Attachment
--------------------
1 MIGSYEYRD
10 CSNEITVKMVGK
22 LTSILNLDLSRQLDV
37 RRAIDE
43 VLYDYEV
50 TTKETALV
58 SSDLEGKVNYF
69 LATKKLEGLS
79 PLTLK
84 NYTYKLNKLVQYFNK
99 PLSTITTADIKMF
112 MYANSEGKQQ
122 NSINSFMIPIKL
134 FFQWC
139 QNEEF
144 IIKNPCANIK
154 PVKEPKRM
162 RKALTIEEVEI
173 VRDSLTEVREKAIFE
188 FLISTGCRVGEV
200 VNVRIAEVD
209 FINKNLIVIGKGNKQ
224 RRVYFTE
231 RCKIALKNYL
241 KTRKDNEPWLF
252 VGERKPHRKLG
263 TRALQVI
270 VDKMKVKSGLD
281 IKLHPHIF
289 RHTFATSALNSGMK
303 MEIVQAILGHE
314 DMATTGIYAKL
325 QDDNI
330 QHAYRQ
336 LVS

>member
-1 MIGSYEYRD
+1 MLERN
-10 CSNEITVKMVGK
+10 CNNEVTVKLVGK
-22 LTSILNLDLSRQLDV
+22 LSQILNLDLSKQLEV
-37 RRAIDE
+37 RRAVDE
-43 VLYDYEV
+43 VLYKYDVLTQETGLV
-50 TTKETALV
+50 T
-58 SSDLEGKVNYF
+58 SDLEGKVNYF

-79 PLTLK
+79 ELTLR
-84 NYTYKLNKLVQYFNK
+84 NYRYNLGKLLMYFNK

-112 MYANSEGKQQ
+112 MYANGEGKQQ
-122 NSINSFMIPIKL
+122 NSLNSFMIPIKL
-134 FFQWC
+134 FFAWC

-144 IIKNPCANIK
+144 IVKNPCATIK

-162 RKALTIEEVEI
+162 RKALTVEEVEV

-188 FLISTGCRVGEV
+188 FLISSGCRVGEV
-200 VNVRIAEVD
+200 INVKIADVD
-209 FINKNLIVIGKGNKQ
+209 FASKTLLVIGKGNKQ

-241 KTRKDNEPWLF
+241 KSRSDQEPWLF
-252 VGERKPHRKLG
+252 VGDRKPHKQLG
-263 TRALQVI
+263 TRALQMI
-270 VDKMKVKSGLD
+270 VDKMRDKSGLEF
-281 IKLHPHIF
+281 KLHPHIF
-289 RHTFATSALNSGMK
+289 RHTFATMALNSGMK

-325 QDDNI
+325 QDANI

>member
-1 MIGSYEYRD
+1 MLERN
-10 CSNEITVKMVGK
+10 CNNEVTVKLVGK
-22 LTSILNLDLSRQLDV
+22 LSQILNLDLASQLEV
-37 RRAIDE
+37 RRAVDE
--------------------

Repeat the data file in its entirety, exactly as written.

1 MIGSYEYRD
10 CSNEITVKMVGK
22 LTSILNLDLSRQLDV
37 RRAIDE
43 VLYDYEV
50 TTKETALV
58 SSDLEGKVNYF
69 LATKKLEGLS
79 PLTLK
84 NYTYKLNKLVQYFNK
99 PLSTITTADIKMF
112 MYANSEGKQQ
122 NSINSFMIPIKL
134 FFQWC
139 QNEEF
144 IIKNPCANIK
154 PVKEPKRM
162 RKALTIEEVEI
173 VRDSLTEVREKAIFE
188 FLISTGCRVGEV
200 VNVRIAEVD
209 FINKNLIVIGKGNKQ
224 RRVYFTE
231 RCKIALKNYL
241 KTRKDNEPWLF
252 VGERKPHRKLG
263 TRALQVI
270 VDKMKVKSGLD
281 IKLHPHIF
289 RHTFATSALNSGMK
303 MEIVQAILGHE
314 DMATTGIYAKL
325 QDDNI
330 QHAYRQ
336 LVS

>member
-1 MIGSYEYRD
+1 MLERN
-10 CSNEITVKMVGK
+10 CNNEVTVKLVGK
-22 LTSILNLDLSRQLDV
+22 LSQILNLDLSKQLEV
-37 RRAIDE
+37 RRAVDE
-43 VLYDYEV
+43 VLYKYDVLTQETGLV
-50 TTKETALV
+50 T
-58 SSDLEGKVNYF
+58 SDLEGKVNYF

-79 PLTLK
+79 ELTLR
-84 NYTYKLNKLVQYFNK
+84 NYRYNLGKLLMYFNK

-112 MYANSEGKQQ
+112 MYANGEGKQQ
-122 NSINSFMIPIKL
+122 NSLNSFMIPIKL
-134 FFQWC
+134 FFAWC

-144 IIKNPCANIK
+144 IVKNPCATIK

-162 RKALTIEEVEI
+162 RKALTVEEVEV

-188 FLISTGCRVGEV
+188 FLISSGCRVGEV
-200 VNVRIAEVD
+200 INVKIADVD
-209 FINKNLIVIGKGNKQ
+209 FASKTLLVIGKGNKQ

-241 KTRKDNEPWLF
+241 KSRSDQEPWLF
-252 VGERKPHRKLG
+252 VGDRKPHKQLG
-263 TRALQVI
+263 TRALQMI
-270 VDKMKVKSGLD
+270 VDKMRDKSGLEF
-281 IKLHPHIF
+281 KLHPHIF
-289 RHTFATSALNSGMK
+289 RHTFATMALNSGMK

-325 QDDNI
+325 QDANI

>member
-1 MIGSYEYRD
+1 MLERN
-10 CSNEITVKMVGK
+10 CNNEVTVKLVGK
-22 LTSILNLDLSRQLDV
+22 LSQILNLDLASQLEV
-37 RRAIDE
+37 RRAVDE